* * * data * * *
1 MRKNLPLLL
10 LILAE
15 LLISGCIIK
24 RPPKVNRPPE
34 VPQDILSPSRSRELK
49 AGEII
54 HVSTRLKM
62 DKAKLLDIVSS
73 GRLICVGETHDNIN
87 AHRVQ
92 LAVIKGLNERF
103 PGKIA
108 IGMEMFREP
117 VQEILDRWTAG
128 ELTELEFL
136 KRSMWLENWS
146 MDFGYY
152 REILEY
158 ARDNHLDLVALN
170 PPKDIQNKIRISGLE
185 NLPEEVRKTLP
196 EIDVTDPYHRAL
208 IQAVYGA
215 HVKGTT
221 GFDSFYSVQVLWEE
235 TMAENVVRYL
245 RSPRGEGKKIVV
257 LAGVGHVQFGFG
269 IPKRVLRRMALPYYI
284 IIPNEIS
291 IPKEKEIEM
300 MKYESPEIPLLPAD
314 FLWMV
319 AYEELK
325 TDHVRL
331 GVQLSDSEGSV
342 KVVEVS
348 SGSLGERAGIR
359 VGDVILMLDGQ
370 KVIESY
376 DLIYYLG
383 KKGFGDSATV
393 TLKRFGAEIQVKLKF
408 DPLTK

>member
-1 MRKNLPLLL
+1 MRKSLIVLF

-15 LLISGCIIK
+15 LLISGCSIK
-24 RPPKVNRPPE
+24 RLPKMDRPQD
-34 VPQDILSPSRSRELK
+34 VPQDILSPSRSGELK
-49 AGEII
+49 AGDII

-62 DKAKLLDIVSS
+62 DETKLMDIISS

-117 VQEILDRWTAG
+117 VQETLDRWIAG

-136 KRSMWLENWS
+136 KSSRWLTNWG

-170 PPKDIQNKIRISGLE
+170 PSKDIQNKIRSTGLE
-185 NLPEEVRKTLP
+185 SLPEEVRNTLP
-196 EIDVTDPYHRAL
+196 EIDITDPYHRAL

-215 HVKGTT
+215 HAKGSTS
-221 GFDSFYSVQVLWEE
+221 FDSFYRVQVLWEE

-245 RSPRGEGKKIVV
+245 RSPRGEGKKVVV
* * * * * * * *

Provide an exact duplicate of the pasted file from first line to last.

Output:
1 MRKNLPLLL
10 LILAE
15 LLISGCIIK
24 RPPKVNRPPE
34 VPQDILSPSRSRELK
49 AGEII
54 HVSTRLKM
62 DKAKLLDIVSS
73 GRLICVGETHDNIN
87 AHRVQ
92 LAVIKGLNERF
103 PGKIA
108 IGMEMFREP
117 VQEILDRWTAG
128 ELTELEFL
136 KRSMWLENWS
146 MDFGYY
152 REILEY
158 ARDNHLDLVALN
170 PPKDIQNKIRISGLE
185 NLPEEVRKTLP
196 EIDVTDPYHRAL
208 IQAVYGA
215 HVKGTT
221 GFDSFYSVQVLWEE
235 TMAENVVRYL
245 RSPRGEGKKIVV
257 LAGVGHVQFGFG
269 IPKRVLRRMALPYYI
284 IIPNEIS
291 IPKEKEIEM
300 MKYESPEIPLLPAD
314 FLWMV
319 AYEELK
325 TDHVRL
331 GVQLSDSEGSV
342 KVVEVS
348 SGSLGERAGIR
359 VGDVILMLDGQ
370 KVIESY
376 DLIYYLG
383 KKGFGDSATV
393 TLKRFGAEIQVKLKF
408 DPLTK

>member
-1 MRKNLPLLL
+1 MRKSLIVLF

-15 LLISGCIIK
+15 LLISGCSIK
-24 RPPKVNRPPE
+24 RLPKMDRPQD
-34 VPQDILSPSRSRELK
+34 VPQDILSPSRSGELK
-49 AGEII
+49 AGDII

-62 DKAKLLDIVSS
+62 DETKLMDIISS

-117 VQEILDRWTAG
+117 VQETLDRWIAG

-136 KRSMWLENWS
+136 KSSRWLTNWG

-170 PPKDIQNKIRISGLE
+170 PSKDIQNKIRSTGLE
-185 NLPEEVRKTLP
+185 SLPEEVRNTLP
-196 EIDVTDPYHRAL
+196 EIDITDPYHRAL

-215 HVKGTT
+215 HAKGSTS
-221 GFDSFYSVQVLWEE
+221 FDSFYRVQVLWEE

-245 RSPRGEGKKIVV
+245 RSPRGEGKKVVV